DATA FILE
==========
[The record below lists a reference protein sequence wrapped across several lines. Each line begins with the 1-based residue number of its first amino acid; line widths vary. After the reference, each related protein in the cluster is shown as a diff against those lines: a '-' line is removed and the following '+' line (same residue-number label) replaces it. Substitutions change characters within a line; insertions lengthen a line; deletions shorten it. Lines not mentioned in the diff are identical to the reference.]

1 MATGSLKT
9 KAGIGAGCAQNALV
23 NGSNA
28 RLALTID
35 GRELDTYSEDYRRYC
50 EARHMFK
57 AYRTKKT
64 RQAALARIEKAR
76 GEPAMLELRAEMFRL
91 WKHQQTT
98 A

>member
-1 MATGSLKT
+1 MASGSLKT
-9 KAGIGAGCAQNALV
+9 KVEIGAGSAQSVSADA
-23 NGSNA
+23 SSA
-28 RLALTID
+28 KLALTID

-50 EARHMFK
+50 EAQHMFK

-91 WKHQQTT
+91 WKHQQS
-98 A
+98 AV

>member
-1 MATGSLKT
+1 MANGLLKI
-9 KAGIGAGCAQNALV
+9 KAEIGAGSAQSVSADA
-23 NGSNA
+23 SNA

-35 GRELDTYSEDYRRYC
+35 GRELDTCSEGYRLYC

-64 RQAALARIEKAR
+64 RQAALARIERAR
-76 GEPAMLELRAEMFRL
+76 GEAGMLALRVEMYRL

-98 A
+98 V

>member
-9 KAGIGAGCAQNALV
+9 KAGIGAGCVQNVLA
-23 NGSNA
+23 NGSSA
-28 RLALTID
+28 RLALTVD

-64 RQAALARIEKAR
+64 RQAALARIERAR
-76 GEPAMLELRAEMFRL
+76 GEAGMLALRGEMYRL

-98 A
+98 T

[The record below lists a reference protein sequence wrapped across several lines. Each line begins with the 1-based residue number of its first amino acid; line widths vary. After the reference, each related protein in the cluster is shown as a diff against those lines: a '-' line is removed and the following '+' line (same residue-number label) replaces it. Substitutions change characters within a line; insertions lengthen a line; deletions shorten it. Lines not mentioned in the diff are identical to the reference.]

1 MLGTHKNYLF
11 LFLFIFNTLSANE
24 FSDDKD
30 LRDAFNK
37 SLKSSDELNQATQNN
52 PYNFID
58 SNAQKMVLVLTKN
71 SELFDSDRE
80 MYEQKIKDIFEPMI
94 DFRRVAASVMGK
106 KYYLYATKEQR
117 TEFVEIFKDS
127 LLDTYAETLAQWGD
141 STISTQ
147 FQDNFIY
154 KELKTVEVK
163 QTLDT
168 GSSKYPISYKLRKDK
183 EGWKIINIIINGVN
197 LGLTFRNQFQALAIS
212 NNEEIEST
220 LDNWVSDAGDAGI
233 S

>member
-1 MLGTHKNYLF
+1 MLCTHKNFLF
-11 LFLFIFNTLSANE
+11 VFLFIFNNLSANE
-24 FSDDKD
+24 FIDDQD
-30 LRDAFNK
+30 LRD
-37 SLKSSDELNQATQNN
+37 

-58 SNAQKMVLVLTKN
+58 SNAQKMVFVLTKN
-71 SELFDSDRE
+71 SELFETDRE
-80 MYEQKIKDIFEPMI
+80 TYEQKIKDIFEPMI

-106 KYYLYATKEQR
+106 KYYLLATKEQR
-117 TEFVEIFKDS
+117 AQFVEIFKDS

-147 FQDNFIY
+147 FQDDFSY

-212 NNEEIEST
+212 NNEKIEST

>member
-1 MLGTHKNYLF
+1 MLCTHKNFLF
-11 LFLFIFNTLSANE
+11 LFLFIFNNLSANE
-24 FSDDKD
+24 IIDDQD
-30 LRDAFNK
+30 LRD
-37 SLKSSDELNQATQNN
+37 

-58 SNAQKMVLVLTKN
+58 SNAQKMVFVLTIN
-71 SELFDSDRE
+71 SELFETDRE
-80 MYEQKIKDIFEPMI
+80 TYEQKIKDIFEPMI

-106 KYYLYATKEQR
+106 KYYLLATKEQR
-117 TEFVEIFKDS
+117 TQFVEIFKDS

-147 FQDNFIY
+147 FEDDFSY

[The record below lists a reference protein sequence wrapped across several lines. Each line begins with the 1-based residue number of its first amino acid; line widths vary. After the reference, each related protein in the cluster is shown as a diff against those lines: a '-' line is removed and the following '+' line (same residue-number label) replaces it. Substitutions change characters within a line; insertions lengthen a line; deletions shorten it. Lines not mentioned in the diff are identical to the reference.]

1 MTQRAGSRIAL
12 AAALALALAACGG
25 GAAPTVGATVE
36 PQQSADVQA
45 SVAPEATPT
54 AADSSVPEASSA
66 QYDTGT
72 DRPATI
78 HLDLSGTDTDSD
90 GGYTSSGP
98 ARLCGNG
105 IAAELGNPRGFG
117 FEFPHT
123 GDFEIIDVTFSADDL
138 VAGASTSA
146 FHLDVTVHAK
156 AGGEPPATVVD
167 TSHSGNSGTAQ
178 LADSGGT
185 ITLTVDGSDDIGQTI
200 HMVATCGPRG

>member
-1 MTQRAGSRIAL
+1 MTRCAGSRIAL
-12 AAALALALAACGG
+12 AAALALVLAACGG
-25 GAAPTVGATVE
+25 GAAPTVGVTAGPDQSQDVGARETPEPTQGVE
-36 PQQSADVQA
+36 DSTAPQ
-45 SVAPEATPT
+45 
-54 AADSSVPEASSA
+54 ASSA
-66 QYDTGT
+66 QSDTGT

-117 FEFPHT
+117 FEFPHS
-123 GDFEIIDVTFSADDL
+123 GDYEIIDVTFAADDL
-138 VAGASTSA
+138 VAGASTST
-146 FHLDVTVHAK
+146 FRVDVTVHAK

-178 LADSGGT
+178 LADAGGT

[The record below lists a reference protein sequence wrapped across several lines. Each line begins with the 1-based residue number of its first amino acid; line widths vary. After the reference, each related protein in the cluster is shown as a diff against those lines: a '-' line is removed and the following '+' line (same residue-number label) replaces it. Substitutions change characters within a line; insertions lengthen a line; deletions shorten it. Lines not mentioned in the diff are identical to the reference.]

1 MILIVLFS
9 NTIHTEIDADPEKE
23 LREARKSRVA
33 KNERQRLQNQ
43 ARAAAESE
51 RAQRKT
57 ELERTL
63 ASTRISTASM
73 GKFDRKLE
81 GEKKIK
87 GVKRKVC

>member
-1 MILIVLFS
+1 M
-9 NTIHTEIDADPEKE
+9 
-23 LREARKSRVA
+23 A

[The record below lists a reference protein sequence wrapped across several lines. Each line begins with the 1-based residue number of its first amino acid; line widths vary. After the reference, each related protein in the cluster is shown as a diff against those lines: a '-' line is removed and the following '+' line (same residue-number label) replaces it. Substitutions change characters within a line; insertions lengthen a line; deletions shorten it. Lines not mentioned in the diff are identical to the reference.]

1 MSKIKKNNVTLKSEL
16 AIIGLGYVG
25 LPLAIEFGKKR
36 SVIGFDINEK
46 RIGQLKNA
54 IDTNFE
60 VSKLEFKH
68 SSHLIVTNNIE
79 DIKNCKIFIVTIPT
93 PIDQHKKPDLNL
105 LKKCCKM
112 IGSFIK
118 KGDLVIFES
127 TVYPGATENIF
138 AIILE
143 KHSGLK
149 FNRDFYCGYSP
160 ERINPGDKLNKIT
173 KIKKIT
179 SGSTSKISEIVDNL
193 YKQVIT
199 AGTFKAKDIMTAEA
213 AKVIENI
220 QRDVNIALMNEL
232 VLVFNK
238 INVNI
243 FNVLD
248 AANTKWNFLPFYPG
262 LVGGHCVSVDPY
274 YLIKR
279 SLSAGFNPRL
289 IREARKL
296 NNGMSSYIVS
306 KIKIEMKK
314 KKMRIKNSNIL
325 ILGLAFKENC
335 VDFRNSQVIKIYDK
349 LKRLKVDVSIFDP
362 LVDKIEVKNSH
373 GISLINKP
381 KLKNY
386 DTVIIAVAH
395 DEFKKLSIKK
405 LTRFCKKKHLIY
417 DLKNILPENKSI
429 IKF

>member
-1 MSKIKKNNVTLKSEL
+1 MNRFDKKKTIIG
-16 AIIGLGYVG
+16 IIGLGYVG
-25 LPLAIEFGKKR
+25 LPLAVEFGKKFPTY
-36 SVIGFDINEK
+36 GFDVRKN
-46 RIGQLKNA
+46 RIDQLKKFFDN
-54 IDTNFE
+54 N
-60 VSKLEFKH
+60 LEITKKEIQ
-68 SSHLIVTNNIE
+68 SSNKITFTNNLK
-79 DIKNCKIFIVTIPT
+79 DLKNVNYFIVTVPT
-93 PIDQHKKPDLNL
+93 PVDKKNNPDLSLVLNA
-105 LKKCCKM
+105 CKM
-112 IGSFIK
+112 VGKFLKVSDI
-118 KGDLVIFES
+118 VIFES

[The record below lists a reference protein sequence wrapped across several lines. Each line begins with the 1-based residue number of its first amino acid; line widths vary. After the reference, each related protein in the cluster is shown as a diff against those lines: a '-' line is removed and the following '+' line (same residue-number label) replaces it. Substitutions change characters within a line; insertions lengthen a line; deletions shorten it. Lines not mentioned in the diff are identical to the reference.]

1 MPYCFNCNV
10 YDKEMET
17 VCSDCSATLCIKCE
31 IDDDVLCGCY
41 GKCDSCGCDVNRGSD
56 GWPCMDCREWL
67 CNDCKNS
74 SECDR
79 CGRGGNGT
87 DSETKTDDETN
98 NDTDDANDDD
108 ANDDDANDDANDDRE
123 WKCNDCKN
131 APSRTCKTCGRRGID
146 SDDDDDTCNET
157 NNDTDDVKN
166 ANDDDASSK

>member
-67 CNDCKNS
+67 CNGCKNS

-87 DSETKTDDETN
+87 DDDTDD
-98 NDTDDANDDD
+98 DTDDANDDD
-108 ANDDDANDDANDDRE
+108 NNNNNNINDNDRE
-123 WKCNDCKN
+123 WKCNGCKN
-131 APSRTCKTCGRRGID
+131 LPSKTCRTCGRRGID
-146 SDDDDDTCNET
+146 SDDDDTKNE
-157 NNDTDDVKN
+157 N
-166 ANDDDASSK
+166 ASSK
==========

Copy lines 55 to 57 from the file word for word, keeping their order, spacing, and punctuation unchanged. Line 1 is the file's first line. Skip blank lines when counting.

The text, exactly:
+98 T

[The record below lists a reference protein sequence wrapped across several lines. Each line begins with the 1-based residue number of its first amino acid; line widths vary. After the reference, each related protein in the cluster is shown as a diff against those lines: a '-' line is removed and the following '+' line (same residue-number label) replaces it. Substitutions change characters within a line; insertions lengthen a line; deletions shorten it. Lines not mentioned in the diff are identical to the reference.]

1 MLGTHKNYLF